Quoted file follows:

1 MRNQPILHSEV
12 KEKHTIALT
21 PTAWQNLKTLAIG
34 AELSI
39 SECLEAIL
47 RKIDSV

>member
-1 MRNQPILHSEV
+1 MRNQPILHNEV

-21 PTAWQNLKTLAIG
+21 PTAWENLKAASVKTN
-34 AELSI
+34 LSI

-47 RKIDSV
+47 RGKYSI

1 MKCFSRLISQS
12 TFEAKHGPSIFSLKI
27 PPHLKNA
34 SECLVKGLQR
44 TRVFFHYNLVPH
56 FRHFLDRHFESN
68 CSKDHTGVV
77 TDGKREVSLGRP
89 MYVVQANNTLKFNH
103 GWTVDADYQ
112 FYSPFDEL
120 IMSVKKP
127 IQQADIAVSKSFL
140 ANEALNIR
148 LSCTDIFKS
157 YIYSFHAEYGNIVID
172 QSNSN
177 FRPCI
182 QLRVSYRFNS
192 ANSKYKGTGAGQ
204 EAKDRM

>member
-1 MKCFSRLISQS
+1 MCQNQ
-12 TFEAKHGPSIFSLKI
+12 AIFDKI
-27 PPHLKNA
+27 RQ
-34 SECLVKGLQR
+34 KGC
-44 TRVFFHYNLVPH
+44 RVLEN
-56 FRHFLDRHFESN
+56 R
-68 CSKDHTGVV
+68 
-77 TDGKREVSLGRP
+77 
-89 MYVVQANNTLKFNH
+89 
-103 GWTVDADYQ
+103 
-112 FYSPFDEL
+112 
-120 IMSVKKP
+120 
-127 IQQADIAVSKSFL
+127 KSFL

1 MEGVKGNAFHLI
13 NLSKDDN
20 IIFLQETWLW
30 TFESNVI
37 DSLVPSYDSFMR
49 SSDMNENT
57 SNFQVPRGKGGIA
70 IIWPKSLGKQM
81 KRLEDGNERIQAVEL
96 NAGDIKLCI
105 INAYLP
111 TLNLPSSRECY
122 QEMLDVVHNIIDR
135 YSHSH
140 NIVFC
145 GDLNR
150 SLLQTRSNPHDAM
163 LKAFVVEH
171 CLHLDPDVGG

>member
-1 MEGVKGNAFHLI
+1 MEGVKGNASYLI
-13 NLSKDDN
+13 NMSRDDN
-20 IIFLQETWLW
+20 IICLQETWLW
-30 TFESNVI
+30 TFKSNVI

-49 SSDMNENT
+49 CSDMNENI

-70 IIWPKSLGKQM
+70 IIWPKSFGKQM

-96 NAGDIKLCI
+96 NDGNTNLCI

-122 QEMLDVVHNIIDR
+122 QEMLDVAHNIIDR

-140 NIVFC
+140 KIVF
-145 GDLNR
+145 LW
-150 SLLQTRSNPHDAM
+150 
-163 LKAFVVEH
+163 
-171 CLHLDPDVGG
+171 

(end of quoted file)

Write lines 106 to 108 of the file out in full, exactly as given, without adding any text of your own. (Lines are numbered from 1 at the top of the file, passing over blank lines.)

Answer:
-163 LKAFVVEH
+163 
-171 CLHLDPDVGG